Turning The Saw Over To My Son

I was ready for the hunt.

The annual hunt that has happened each December for as far back as my memory can take me. The annual hunt for the perfect Christmas tree. The annual jaunt through a field filled with assorted evergreens. Snowflakes dancing on the wind. A bonfire to keep us warm. A sharp saw glinting in the cold sunlight.

And then the phone call came. Disaster.

"Sam doesn't want to go," my wife said of my 11-year-old son. The room started to spin. Did I hear her correctly? Was the Christmas music blaring too loud on the radio? Was my Santa's hat pulled too far over my ears?

"Too bad, he's going." I had turned from Mr. Holly Jolly Christmas into Scrooge in the blink of a phone call. I had to think fast. We could sing Christmas carols as we drove there. No, probably not. I could promise him a visit to Santa's lap. No, getting too old and cool for that. There was always cold, hard cash.

And then it hit me. It was time for a rite of passage. It was time — gulp — to hand over the saw.

"Here," I said handing him the saw and skipping any pomp and circumstance.

"Really?" he said as his face brightened and the joy of Christmas and the thrill of the hunt returned to his eyes.

"Umm, are you sure?" my wife cautioned.

"I want to," my 8-year-old daughter Molly chimed in.

"It's time," I said with a smile as I thought back to the time when I became the keeper of the saw.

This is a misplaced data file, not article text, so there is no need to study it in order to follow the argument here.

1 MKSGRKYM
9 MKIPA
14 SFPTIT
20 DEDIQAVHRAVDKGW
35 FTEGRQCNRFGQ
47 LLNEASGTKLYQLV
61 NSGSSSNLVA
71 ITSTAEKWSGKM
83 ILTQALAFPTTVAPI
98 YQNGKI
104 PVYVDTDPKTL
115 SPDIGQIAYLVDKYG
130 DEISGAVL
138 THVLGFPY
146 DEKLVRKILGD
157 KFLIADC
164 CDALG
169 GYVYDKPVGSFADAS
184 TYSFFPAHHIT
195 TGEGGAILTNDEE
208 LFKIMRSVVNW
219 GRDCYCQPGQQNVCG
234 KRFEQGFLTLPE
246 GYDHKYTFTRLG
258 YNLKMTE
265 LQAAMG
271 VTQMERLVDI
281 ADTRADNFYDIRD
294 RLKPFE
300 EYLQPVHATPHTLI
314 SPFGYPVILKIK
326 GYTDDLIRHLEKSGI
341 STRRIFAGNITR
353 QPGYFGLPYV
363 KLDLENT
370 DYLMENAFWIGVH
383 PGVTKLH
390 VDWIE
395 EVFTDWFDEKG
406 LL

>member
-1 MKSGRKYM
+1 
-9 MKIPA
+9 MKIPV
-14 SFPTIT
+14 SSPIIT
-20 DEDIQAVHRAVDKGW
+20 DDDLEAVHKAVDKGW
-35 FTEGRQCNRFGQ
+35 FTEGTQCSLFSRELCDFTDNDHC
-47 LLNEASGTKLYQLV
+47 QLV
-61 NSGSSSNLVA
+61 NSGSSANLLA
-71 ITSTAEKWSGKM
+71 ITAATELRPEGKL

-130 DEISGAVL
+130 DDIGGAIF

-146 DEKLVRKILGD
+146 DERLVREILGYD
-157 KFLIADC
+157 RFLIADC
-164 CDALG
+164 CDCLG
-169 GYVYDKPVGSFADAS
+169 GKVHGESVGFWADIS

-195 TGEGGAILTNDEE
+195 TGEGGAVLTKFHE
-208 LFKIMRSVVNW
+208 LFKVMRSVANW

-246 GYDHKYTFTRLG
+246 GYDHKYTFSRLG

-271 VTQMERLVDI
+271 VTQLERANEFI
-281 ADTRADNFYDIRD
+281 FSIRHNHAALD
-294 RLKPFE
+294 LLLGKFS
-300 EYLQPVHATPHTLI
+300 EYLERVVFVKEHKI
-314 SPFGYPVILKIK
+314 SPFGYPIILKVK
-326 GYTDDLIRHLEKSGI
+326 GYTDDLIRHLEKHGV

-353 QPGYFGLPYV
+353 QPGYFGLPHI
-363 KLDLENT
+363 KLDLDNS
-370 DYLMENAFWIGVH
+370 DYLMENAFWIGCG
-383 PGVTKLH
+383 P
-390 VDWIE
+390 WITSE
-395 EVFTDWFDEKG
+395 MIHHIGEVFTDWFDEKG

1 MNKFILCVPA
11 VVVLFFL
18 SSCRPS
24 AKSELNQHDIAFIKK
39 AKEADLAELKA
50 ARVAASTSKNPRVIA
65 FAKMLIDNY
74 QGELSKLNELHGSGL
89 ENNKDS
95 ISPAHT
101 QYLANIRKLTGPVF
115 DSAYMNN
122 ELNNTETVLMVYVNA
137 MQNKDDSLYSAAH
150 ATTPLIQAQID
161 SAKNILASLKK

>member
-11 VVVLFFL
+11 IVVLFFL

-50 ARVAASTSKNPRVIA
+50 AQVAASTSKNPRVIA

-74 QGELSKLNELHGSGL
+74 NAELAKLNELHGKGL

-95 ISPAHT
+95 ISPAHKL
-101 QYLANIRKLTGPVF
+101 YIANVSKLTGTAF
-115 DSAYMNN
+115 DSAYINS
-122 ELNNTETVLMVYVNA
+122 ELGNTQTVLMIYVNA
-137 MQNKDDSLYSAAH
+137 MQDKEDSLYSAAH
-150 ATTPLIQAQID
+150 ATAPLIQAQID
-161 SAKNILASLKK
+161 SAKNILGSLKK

There are few things more awkward than laying on the cold or muddy ground and cutting down a tree basically where the trunk meets the earth. I saw my face in Sam's as he struggled to cut down the decade-old tree. The saw began to pinch. He almost gave up. I gently helped him by pushing the tree preserving the notion that he was doing it by himself.

A couple of minutes later and with the cry of "Timber!" the concolor fir came to the ground with a light swish and we were lugging the tree through the field that would probably be crooked and put another green mark on our ceiling. But it was perfect.

The years pass by quickly as the hunts went from carrying the kids on my shoulders to holding their mittened hands and now passing the saw to my son. I know the annual search for the perfect tree will eventually come to an end, but as I watch my family stand around the bonfire sipping hot chocolate with smiles on their faces and laughing, I find myself counting down the days until next Christmas tree hunt.


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